Great Plains Conference on the Teaching of Psychology
Amy Schweinle and Doug Peterson
University of South Dakota
The first Great Plains Conference on the Teaching of Psychology (GPCTOP )was held April 27–28, 2007 at The University of South Dakota. Participants included college and high school psychology teachers from across the region, including South Dakota, North Dakota, Minnesota, Nebraska and Iowa. In all, 55 people registered for the conference from five different states. The conference was developed with three goals: 1) introduce novel approaches to teaching, 2) create a network of cooperation and collaboration, and 3) disseminate ideas about pedagogy, diversity, assessment and evaluation.
The opening reception (held the evening before the conference) was well attended as many registrants chose to check in early, meet fellow instructors and enjoy some snacks catered by a local restaurant. The conference itself was held the following day with three sections of presentations, a guest speaker, and lunch roundtable discussions. Presentation topics centered on service learning, innovative pedagogy, diversity, technology and online learning, evaluation methods, and motivation and engagement. The conference program and papers from these talks can be viewed at www.usd.edu/gpctop/. During lunch, registrants engaged in roundtable discussions centered on diversity, technology, program assessment, and learning theories, or choose from two ad hoc discussion rooms. Richard Gerrig, a professor of psychology at Stony Brook University, delivered the keynote address. He considered both the basic cognitive psychological processes that enable readers to understand discourse and the broader consequences of readers’ experiences of being transported to narrative worlds.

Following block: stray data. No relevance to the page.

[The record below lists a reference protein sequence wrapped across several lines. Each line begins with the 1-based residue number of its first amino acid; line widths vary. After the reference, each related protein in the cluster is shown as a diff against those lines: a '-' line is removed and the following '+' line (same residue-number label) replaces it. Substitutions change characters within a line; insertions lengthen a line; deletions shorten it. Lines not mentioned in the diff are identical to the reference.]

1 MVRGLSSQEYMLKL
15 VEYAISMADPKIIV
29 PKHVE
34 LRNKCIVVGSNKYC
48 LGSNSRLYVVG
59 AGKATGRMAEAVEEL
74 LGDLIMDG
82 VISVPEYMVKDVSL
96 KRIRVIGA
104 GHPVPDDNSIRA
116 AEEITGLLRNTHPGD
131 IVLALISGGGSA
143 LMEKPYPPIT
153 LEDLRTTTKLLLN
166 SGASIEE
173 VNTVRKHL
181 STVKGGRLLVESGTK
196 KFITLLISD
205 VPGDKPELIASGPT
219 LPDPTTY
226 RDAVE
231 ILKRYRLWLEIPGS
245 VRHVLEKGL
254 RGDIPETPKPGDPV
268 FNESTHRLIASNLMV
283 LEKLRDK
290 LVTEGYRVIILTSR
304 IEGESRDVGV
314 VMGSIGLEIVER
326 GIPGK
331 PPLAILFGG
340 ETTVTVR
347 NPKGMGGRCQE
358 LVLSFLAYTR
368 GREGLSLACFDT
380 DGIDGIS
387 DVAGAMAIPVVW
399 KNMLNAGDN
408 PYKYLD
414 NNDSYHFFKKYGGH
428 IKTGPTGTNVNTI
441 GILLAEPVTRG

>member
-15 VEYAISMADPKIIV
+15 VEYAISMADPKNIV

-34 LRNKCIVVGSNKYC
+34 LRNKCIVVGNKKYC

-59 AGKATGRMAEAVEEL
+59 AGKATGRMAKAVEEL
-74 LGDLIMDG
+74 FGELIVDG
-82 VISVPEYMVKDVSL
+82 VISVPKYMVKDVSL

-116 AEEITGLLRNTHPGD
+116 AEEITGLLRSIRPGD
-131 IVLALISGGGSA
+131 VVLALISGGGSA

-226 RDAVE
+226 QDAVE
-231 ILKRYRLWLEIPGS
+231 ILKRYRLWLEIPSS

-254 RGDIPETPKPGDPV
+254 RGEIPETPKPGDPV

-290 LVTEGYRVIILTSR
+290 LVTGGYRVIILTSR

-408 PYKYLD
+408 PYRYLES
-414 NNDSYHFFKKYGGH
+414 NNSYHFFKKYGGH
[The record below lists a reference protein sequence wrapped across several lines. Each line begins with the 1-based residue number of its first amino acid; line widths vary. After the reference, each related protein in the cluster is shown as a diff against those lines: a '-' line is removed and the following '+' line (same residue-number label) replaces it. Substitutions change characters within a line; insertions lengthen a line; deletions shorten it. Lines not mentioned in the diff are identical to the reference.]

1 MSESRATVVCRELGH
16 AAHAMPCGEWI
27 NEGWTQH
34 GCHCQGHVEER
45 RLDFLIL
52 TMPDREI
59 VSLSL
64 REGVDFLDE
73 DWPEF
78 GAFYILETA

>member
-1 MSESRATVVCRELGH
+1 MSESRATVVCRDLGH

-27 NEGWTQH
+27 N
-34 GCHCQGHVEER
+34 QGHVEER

On a scale of 1 (poor) to 5 (high), participants rated the Friday night reception an average of 4.31, the quality of presentations were rated 4.26, the lunch discussions 4.31, the keynote speaker, 4.62, and the overall conference at 4.39. Comments on the conference were positive, and included:
Thank you, USD was very welcoming.
Great job! I’m really glad I got to go. I enjoyed all the sessions and learned a lot.
Camaraderie was excellent!
Good first effort!
One goal of the conference was to spark collaboration and cooperation among attendees. We hoped to create a network of educators who could share ideas and support. To encourage continued interaction, we created a listserv so we could all keep in touch and also developed a list of online resources. Information on both can be found on the GPCTOP web site, http://www.usd.edu/gpctop/. The 2008 GPCTOP is planned for April 11-12 with presentations on classroom pedagogy, diversity, and technology. Dr. Loreto Prieto, Professor of Psychology and Director of U.S. Latino/a Studies at Iowa State University will deliver the keynote talk. Dr. Prieto will focus on classroom discussions on diversity. Early registration will be accepted by mail and late registration is available at the conference.
We would like to thank the Association for Psychological Science’s Fund for Teaching and Public Understanding of Psychological Science for funding the first Great Plains Conference. Additional thanks are extended to Allyn & Bacon for their support of our guest speaker, and, of course, to our speaker, Richard Gerrig. ♦